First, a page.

Do you remember proposition 13? If you do, you probably own a home, but prop 13 may be dying a slow death, at least for industrial and commercial properties.

THE BACKSTORY: On June 6th, 1978, nearly two-thirds of California’s voters passed Proposition 13, reducing property tax rates on homes, and businesses by about 57%. Proposition 13 forever altered the way property taxes would be levied on real property, or so voters were promised.

Under Proposition 13 tax reform, property tax value was rolled back and frozen at the 1976 assessed value level. Property tax increases on any given property were limited to no more than 2% per year as long as the property was not sold. Once sold, the property was reassessed at 1% of the sale price, and the 2% yearly cap became applicable to future years.

Prior to Proposition 13, the property tax rate throughout California averaged a little less than 3% of market value. Additionally, there were no limits on increases for the tax rate or on individual ad valorem charges. (“Ad valorem” refers to taxes based on the assessed value of property). Some properties were reassessed 50% to 100% in just one year and their owners’ property tax bills increased accordingly.

But change is inevitable, and that’s exactly what proponents of the newly proposed initiative are counting on.

WHAT’S IN STORE: A new ballot initiative that takes aim at how commercial properties are taxed under California’s Proposition 13 could raise $6 to $10 billion more each year for schools and other programs and services, according to a new analysis by the Legislative Analyst’s Office.

At the heart of the initiative, (which is still being reviewed by the state attorney general’s office), is a property tax law enshrined in the state constitution since 1978. Proposition 13 caps taxes for all kinds of properties — residential and commercial — at 1 percent of a property’s purchase price, allowing for increases of no more than 2 percent per year, even if the value of the property triples or quadruples over time.

The initiative would change the constitution so that commercial and industrial properties — and land not intended for housing development — are instead taxed based on their current market value. The idea, long favored by critics of Proposition 13, is often called a “split roll” since it would not affect protections for residential properties. Businesses whose total property holdings are valued below $2 million would be exempt.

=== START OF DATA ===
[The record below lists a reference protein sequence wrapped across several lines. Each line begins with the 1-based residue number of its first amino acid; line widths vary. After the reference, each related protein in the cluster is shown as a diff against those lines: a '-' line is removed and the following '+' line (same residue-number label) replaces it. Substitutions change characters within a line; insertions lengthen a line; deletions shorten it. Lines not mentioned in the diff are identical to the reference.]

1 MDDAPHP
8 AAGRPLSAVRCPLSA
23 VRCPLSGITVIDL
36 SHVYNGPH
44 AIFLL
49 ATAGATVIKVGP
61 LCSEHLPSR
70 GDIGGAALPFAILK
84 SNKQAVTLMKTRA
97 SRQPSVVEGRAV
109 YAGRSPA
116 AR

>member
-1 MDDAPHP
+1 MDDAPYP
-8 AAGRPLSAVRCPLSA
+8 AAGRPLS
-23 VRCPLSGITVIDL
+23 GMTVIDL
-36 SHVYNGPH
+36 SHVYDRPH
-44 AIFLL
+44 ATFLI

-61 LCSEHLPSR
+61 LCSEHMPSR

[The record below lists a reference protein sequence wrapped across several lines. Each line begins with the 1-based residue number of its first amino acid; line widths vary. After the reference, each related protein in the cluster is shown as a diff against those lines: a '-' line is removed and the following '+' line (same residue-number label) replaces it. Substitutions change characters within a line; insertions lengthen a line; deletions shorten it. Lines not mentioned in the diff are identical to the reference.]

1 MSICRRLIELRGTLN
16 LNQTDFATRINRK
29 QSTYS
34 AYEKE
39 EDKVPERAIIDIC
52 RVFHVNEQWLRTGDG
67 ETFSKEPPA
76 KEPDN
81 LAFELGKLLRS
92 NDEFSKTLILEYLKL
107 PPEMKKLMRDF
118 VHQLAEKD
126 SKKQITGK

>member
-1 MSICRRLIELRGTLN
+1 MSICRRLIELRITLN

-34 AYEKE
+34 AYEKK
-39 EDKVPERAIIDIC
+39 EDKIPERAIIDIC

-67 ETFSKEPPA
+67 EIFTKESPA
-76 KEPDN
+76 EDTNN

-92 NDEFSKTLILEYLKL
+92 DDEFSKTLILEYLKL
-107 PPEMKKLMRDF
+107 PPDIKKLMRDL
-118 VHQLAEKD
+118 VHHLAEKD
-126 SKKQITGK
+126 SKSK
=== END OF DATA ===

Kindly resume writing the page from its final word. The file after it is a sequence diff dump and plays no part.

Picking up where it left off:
Supporters of the ballot initiative include the League of Women Voters, California Calls, PICO California and other civic and community groups.

But that’s not the end it. The California Association of REALTORS wasn’t to put more teeth into the initiative by adding an initiative to the proposition 13 overhaul that changes how those homeowners over 55 can transfer their tax base.

Currently, Proposition 60, enacted into law in 1986, allows for the one-time transfer of your current home’s tax base to a replacement property of equal or lesser value after the age of 55 of either spouse, providing that the replacement property was located within the same county.

The problem for most people wishing to benefit from this tax base transfer is they are limited to moving within the county in which they currently reside, or moving to one of only a handful of reciprocal counties (Alameda, Los Angeles, Orange, San Diego, Ventura, San Mateo, Santa Clara, or El Dorado).

The new proposed initiative tied to proposition 13 amendments would allow homeowners over 55 to carry with them their current tax base whenever, (as many times as they like), and wherever they move—so long as they stay within California.

Proponents of the initiative say it will help free up the housing inventory shortage, as many long-time homeowners are reticent to move if they can’t carry their low tax base. While opponents, such as San Francisco-based YIMBY Action, a pro-development, millennial-led group say that this initiative is just helping the rich get richer—implicit in their argument is that if you own a home, you must be rich.

Thanks to the San Jose Mercury for providing much of the article’s investigative analysis and insight.

Drew & Christine Morgan are REALTORS/NOTARY PUBLIC in Belmont, CA. with more than 20 years of experience in helping sellers and buyers in their community. As Diamond recipients, Drew and Christine are ranked in the top 50 RE/MAX agents nationwide and the top 3 in Northern California.  They may be reached at (650) 508.1441 or emailed at

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The information contained in this article is educational and intended for informational purposes only. It does not constitute real estate, tax or legal advice, nor does it substitute for advice specific to your situation. Always consult an appropriate professional familiar with your scenario




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